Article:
Praying for a Compassionate Budget
By Diane Randall on 07/26/2011 @ 05:23 PM
Today, I participated along with a dozen other faith community leaders in a series of meetings in the offices of congressional leaders. Set up by a coalition of faith-based organizations, the focus of this coalition during the past few weeks has been on both lobbying and praying. Praying for our elected officials and their staffs to act responsibly to raise the debt ceiling, to address the budget fairly in a way that represents ALL the people, particularly those who are vulnerable by poverty, ability or age.
Today's prayer vigil included messages of faith from Jewish, Muslim and Christian leaders and began this way:
We are gathered on Capitol Hill as people of faith to pray for a just and compassionate federal budget. Inspired by a common spiritual conviction that God has called on all Americans to protect the vulnerable and promote the dignity of all individuals living in society, we are an interfaith coalition aiming to protect those struggling to overcome poverty in the U.S. and abroad, and to exclude programs that protect people in poverty from the U.S. budget deficit debates.
It ended with a wonderful benediction by Shan Cretin, General Secretary for AFSC.
In the way that FCNL works to engage our network of activists, these faith leaders are committed to reaching out to their constituencies and asking them to send messages to their members of Congress. The consistent theme in our meeting with Speaker John Boehner's office was not only to protect those who are vulnerable but also to assure that reducing military spending and increasing revenue through a more equitable tax system are part of the solution.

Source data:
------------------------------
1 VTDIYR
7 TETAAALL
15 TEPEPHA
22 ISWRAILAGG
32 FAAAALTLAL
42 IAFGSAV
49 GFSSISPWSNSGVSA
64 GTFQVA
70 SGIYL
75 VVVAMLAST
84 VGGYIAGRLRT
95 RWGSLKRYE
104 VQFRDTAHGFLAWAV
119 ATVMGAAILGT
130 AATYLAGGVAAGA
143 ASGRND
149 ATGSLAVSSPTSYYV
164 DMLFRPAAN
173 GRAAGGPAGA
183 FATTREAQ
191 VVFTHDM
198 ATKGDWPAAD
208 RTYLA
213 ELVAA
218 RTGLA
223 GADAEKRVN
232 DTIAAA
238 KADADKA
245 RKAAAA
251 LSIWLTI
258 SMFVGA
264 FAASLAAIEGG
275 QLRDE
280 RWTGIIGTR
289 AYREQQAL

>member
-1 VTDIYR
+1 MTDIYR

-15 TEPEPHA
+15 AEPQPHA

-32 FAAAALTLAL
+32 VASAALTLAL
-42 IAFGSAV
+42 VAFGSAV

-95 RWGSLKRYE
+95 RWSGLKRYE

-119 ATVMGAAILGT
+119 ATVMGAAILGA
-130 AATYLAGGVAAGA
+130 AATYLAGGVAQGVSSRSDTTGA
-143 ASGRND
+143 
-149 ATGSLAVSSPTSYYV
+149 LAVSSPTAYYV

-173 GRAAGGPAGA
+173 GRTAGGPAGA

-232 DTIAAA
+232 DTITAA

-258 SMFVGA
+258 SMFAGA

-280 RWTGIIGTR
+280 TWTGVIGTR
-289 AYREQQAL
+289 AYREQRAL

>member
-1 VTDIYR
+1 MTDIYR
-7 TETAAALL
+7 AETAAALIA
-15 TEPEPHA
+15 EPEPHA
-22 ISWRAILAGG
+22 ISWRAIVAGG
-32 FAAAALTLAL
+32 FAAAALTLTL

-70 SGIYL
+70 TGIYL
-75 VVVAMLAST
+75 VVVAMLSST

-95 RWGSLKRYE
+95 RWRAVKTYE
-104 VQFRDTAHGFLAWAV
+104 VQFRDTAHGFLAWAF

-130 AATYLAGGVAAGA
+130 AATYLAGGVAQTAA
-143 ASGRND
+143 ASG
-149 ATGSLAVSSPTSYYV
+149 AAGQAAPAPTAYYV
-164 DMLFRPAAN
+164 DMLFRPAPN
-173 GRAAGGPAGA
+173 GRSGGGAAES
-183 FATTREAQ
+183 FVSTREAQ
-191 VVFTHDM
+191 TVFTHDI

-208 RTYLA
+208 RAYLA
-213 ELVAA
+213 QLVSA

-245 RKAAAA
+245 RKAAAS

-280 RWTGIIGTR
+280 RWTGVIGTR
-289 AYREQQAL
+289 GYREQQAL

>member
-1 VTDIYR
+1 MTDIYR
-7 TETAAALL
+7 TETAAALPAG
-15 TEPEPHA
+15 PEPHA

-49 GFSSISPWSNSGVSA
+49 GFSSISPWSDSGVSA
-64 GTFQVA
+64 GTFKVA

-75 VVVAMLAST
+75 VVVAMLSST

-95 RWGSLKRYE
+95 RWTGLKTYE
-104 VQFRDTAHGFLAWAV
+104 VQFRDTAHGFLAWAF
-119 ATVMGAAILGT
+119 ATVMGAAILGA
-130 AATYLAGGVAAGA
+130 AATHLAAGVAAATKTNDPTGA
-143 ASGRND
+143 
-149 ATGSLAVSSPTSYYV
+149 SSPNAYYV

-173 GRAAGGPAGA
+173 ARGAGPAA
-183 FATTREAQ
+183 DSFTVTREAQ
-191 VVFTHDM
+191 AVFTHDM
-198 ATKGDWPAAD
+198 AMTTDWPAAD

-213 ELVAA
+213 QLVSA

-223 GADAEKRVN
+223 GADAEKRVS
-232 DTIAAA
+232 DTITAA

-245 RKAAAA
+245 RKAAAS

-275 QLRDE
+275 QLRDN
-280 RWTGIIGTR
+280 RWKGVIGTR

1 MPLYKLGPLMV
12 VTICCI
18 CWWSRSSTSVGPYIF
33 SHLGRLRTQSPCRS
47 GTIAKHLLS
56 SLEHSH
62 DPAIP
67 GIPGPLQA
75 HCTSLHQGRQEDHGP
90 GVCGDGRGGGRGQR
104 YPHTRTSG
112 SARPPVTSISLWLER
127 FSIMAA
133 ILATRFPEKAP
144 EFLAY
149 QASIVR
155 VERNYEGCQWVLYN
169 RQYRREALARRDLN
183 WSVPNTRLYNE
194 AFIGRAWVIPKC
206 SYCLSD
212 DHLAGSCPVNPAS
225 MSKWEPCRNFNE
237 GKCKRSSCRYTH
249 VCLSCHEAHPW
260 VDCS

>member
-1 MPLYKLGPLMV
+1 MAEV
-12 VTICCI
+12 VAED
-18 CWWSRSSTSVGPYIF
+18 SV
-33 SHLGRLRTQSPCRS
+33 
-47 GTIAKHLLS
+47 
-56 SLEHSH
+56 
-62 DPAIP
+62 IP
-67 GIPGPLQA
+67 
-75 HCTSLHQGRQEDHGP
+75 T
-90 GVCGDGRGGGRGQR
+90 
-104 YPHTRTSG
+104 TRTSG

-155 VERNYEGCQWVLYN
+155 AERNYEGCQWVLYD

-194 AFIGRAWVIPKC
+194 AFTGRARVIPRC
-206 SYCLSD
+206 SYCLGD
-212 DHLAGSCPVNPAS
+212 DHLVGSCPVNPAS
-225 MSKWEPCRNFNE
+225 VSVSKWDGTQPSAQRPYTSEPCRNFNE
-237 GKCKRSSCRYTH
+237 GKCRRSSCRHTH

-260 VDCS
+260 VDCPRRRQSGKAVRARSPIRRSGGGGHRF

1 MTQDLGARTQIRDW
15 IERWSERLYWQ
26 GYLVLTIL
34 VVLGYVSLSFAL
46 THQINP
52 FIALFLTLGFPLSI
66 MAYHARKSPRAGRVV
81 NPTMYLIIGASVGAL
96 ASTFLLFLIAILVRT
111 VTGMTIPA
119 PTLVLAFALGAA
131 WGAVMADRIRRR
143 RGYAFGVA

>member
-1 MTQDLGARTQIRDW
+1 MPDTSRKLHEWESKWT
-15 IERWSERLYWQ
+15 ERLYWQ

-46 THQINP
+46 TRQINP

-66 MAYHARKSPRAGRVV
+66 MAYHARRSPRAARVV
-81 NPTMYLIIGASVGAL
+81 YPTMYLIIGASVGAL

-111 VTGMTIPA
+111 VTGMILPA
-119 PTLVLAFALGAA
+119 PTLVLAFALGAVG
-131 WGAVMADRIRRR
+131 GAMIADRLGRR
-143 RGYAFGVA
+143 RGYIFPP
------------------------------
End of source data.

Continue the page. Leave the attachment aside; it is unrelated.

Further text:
At FCNL, we've worked for many years to assure that federal budget includes money for programs that provide essential needs such as food, housing, and healthcare. Our active network has also consistently made the case that Pentagon spending must be reduced--not only our of fairness for human priorities, but because the expenditures are excessive to the needs of the United States. Others in the faith community are carrying this message as well.
Given what's at stake here in Washington with regard to our federal budget, our prayers and our voices in congressional offices are needed--now more than ever.
See our analysis of the federal debt, deficit and current budget debates, prepared by FCNL's legislative director and veteran lobbyist, Ruth Flower.